Sunday, March 9, 2014
The Associated Press
BUFFALO, N.Y. — Targeting the soaring cost of higher education, President Barack Obama on Thursday unveiled a broad new government rating system for colleges that would judge schools on their affordability and perhaps be used to allocate federal financial aid.
President Barack Obama speaks at the University at Buffalo where he began his two day bus tour on Thursday to speak about college financial aid.
But the proposed overhaul faced immediate skepticism from college leaders who worry the rankings could cost their institutions millions of dollars, as well as from congressional Republicans wary of deepening the government's role in higher education.
The president, speaking to a student-heavy crowd of 7,000 at the University at Buffalo, said he expected pushback from those who have profited from the ballooning cost of college. But he argued that with the nation's economy still shaky and students facing increasing global competition, making college affordable is "an economic imperative."
"Higher education cannot be a luxury," Obama said during the first stop on a two-day bus tour through New York and Pennsylvania. "Every American family should be able to get it."
Republicans on Capitol Hill weighed in quickly with criticism. Lamar Alexander of Tennessee, the top Republican on the Senate Health, Education, Labor and Pensions Committee, cast the proposal as government overreach and suggested a state-by-state approach would be preferable.
"Washington needs to be careful about taking a good idea for one state and forcing all 6,000 institutions of higher education to do the exact same thing, turning Washington into a sort of national school board for our colleges and universities," Alexander said.
For colleges and universities, millions of federal aid dollars could be on the line if schools are downgraded under the government rating system. However, if colleges line up against the idea of tying ratings to federal aid, the proposal would face nearly impossible odds. Almost all members of Congress have colleges or universities in their districts, and a coordinated effort to rally students and educators against the plan would probably kill it quickly.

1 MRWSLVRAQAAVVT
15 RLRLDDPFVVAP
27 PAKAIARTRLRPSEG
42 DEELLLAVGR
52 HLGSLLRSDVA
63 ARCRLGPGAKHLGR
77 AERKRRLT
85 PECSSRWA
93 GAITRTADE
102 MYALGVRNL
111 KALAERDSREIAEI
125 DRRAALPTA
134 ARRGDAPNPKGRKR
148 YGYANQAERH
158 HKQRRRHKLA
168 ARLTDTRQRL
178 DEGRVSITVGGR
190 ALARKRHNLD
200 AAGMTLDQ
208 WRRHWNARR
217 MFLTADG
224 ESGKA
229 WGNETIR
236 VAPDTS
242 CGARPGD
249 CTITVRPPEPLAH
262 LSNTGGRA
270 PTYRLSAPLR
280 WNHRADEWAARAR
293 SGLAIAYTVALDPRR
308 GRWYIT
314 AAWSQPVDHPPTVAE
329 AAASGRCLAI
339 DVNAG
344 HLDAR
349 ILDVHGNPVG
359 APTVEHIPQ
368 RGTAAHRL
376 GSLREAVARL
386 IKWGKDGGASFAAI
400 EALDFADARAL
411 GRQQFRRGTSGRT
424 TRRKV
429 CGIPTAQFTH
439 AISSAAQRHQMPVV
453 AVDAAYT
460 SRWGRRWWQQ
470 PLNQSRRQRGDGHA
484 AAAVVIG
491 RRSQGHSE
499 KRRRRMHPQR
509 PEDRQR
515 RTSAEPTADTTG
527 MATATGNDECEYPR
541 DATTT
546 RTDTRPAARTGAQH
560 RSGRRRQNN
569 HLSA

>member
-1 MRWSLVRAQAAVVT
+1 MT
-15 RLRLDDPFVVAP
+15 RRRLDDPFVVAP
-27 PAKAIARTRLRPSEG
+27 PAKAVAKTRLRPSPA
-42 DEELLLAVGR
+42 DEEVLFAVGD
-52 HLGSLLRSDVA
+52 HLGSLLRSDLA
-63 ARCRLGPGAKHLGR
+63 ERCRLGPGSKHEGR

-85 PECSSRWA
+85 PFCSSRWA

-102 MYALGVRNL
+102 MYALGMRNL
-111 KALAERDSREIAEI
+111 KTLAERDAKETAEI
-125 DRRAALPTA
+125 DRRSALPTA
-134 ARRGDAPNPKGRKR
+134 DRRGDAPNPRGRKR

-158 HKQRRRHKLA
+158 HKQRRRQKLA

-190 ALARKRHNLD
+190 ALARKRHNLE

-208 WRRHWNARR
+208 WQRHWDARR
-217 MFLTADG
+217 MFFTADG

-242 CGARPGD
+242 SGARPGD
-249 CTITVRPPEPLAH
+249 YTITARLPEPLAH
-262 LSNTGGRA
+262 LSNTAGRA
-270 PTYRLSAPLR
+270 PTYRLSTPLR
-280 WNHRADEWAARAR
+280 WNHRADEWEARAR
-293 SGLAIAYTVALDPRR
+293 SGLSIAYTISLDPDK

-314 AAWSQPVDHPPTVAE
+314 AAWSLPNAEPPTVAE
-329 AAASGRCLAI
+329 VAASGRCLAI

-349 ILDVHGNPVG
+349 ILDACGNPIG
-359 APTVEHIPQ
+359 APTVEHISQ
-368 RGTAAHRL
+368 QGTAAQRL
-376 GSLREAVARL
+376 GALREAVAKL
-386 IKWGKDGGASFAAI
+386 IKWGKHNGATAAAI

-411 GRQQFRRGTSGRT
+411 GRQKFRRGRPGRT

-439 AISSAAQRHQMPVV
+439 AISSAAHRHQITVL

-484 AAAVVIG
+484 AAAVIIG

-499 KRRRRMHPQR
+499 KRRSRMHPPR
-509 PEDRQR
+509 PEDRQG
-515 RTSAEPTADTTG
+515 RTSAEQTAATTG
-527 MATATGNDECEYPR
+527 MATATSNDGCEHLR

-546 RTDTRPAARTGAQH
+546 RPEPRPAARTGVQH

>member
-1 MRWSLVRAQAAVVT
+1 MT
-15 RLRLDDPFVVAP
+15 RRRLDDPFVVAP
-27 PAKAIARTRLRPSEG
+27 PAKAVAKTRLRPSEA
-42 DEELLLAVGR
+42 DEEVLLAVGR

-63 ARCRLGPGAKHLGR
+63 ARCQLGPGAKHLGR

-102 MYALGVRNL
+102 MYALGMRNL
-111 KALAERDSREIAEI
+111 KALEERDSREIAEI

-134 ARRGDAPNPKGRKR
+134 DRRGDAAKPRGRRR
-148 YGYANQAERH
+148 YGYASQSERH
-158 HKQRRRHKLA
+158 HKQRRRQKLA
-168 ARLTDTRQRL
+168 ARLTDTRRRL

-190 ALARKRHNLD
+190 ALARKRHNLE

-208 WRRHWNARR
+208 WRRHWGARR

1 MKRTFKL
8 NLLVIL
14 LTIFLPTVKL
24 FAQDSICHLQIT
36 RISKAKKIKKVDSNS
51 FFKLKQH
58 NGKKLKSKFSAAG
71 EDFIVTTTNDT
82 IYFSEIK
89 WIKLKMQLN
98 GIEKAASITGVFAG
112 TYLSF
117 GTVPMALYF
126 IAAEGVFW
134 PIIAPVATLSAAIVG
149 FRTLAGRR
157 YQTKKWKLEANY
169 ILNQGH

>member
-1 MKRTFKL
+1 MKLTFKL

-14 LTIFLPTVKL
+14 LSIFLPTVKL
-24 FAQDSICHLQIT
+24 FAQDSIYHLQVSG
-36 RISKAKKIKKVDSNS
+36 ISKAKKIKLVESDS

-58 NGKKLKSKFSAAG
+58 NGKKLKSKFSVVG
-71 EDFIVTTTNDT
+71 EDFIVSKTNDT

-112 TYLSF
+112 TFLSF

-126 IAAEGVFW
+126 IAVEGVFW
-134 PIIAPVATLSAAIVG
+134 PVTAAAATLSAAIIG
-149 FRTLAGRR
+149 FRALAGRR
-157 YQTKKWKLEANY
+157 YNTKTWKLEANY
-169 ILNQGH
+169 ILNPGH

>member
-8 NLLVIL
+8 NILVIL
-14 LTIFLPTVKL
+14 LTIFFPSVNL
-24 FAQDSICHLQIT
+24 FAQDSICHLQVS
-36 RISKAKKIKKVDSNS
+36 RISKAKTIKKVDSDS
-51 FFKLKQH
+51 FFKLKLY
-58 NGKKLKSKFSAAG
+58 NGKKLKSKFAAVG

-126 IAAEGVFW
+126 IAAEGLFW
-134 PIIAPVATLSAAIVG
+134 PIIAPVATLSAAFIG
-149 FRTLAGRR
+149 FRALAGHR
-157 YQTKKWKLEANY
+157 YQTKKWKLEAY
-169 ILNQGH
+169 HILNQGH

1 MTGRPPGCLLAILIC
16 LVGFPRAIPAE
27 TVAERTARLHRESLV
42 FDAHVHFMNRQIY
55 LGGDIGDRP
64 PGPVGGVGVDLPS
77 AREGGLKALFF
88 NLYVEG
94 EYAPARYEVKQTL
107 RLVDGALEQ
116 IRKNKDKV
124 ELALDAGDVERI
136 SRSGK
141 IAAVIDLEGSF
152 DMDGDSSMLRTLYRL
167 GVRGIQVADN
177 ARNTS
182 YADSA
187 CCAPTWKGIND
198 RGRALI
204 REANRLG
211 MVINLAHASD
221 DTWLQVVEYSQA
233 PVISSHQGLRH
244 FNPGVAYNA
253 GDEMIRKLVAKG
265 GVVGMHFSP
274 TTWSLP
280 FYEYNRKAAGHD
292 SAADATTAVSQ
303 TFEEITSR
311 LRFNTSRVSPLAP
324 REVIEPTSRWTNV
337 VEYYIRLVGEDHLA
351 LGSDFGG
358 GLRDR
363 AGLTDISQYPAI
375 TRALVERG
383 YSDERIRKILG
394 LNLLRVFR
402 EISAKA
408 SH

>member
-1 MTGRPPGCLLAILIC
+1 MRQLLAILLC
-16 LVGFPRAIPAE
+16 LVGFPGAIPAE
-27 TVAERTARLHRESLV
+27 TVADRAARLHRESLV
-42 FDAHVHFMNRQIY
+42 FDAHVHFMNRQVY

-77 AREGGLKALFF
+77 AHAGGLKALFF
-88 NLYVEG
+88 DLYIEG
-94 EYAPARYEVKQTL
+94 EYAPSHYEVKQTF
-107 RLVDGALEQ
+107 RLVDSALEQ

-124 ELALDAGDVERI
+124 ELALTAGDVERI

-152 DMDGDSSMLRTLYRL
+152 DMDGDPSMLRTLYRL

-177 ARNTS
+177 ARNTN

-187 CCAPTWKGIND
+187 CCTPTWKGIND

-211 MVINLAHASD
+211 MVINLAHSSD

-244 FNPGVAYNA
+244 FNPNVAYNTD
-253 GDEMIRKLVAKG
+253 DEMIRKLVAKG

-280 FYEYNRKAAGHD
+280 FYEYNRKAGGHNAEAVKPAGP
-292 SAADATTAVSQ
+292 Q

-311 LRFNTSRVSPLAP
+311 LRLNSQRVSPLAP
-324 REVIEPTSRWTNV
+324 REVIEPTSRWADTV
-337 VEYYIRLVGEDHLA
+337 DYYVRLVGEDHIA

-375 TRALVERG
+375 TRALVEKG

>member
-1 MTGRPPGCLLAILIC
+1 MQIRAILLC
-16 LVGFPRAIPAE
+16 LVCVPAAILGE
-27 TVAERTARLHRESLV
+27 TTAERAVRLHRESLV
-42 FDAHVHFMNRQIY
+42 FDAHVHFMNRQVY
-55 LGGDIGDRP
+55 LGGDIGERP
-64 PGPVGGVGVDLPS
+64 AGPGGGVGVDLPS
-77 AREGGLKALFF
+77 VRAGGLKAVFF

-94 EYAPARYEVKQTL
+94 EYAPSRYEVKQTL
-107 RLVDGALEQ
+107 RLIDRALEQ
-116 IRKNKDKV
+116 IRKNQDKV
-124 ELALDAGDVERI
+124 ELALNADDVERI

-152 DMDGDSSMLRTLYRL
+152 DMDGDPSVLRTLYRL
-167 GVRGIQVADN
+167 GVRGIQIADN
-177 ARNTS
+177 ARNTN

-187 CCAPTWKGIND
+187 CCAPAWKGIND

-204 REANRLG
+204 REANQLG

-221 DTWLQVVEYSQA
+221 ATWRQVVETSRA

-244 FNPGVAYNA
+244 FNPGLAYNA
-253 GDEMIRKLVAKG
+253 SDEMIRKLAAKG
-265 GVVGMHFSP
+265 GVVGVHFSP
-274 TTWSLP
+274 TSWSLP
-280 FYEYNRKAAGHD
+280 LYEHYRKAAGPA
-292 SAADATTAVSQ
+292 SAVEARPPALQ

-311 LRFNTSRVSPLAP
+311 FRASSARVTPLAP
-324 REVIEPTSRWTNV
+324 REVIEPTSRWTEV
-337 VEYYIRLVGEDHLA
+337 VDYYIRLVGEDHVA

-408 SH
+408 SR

"This is extraordinarily complicated stuff, and it's not clear we have the complete data or accurate data," said Molly Corbett Broad, the president of the American Council on Education that represents colleges and universities in Washington.
From Buffalo, Obama climbed aboard his armored black bus for a road trip that was to take him through western and central New York as well as northeastern Pennsylvania over two days. The education-focused trip underscores the degree to which the White House is seeking to keep the president's public agenda focused on domestic issues, even as international crises flair in Egypt and Syria.
"As we're weighing these domestic policy positions and foreign policy decisions, the president puts the interests of the United States of America first," White House spokesman Josh Earnest said. "The fact that we are doing this bus tour is an indication that the president has his priorities straight."
The education proposals are part of the broader economic agenda Obama has been pitching across the country this summer. The tour is aimed at building public support for his economic policies ahead of fiscal fights with Congress this fall.
The rising cost of college has increasingly become a burden for many Americans. According to administration figures, the tuition costs at public, four-year universities has tripled over the last 30 years and average student loan debt stands at $26,000.
Over the past five years, the tuition sticker price at public four-year colleges is up 27 percent beyond overall inflation, according to a College Board survey. At private schools, the average student's cost has risen 13 percent beyond overall inflation.
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